WALKING THE INDIAN STREETS by Ved Mehta

WALKING THE INDIAN STREETS

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KIRKUS REVIEW

The author, a young British-educated Indian, revisits his home during a summer vacation from Oxford. His companion, Dom, a lively young poet, and he are extreme examples of that Anglo Indian hybrid--externally suave, witty and cynical in the best university way, but at the core, passionately compelled and bewildered by the problems facing India. Casually journeying about India and Nepal, the two young men meet Americans, Indian contemporaries, and, as they are of a privileged group, Indian leaders. And it is through one of these, Nehru, that the author's courage and hope is born, inspired by Nehru's understanding, energy and reasoned optimism. This continues the author's story begun in Face to Face (1957) which recorded his fight against blindness and is a more informal journal. There are sensitive observations but the whole, which includes some schoolboyish antics, is of less substance than the earlier, more admirable personal history. Readers of the first book, however, will probably want to know more of that story.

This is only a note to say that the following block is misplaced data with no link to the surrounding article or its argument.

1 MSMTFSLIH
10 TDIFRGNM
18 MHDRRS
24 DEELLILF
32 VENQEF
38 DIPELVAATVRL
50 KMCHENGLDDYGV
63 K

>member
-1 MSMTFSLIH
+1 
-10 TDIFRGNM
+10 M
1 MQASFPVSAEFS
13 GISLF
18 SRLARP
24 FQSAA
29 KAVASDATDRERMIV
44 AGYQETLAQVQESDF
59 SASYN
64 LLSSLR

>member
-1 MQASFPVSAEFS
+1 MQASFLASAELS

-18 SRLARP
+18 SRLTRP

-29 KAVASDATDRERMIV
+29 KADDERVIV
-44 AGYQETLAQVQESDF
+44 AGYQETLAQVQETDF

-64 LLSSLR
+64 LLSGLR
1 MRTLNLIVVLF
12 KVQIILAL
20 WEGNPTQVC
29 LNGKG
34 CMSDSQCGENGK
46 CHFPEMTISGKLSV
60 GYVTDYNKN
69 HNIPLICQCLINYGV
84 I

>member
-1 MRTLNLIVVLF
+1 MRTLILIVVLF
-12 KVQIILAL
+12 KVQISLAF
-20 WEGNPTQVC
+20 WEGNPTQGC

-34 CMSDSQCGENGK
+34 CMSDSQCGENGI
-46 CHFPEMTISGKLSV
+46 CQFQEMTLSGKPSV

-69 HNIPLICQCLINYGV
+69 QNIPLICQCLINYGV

Publisher: Little, Brown-AMP